The Scottish Government has committed to increasing the revenue budget for our NHS in real terms for the remainder of this session and for each and every year of the next session, too. The Labour Party repeatedly refused to do that when the topic was previously debated in Parliament.

For 2014-15, it is projected that every one of Scotland’s NHS boards will break even. In contrast, Labour-run NHS Wales bodies are projecting a deficit that totals £192 million. I know that Mr Hume does not like that, but unfortunately, that is the case.

To move on, I want to focus on those who know the NHS best: the staff who work for it and who live and breathe it. I will share some of the facts from the “NHSScotland Staff Survey 2014 National Report”, which was published in December. It makes very interesting reading. For 26 of the 29 top-level questions that all respondents were asked, the results showed an improvement on the 2013 survey results in the proportion of staff who gave a positive response. In fact, the improvement was found to be statistically significant for 25 of those 26 questions. Similarly, all but one of the fourteen sub-questions showed an improvement or no change in the proportion giving a positive response.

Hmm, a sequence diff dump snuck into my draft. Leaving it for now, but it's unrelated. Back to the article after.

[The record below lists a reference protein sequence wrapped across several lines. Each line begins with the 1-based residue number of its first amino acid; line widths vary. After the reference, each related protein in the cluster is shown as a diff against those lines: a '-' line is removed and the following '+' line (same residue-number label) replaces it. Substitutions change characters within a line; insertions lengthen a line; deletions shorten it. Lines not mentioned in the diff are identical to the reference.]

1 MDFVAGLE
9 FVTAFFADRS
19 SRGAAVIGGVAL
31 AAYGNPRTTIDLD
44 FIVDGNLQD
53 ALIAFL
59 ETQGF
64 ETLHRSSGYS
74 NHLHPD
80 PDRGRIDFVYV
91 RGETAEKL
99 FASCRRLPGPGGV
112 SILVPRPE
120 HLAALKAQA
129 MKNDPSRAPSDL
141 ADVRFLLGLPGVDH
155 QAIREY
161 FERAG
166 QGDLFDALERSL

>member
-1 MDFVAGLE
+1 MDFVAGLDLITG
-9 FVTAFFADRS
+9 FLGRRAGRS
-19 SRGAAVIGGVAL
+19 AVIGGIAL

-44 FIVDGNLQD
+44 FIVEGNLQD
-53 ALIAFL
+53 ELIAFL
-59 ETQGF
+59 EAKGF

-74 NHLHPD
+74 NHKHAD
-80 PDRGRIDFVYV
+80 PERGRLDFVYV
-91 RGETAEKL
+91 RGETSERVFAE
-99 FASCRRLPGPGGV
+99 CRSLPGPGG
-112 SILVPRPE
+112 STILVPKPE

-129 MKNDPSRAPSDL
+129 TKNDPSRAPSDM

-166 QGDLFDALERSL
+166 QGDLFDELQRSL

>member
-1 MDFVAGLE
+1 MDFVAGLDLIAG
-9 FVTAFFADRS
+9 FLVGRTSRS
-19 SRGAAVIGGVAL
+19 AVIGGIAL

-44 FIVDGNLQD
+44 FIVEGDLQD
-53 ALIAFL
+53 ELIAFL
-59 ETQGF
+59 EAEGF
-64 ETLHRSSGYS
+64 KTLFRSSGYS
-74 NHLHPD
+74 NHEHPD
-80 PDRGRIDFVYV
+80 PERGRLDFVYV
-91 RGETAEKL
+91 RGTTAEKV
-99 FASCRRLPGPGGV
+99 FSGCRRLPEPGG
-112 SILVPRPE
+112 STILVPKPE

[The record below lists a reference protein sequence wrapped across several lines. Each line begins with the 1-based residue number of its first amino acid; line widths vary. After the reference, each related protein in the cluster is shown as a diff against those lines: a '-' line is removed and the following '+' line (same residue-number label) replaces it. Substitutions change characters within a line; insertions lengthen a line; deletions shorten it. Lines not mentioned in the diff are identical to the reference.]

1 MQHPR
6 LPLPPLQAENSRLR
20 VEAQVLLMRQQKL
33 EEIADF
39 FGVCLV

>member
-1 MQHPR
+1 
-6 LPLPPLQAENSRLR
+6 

The spirit of the Scottish NHS was summed up in the response to one of the questions. When Stewart Stevenson touched on the matter, I thought that he was about to steal my speech. Ninety per cent of respondents agreed with the statement,

“I am happy to go the ‘extra mile’ at work when required”,

which was one of the most positive responses in the document. I am sure that members from across the chamber will agree with me that it is thanks to all the hard-working staff that our NHS continues to do the work that it does. I thank them for everything that they continue to do for us.

I read with interest the NHS Scotland chief executive’s annual report, in which he states: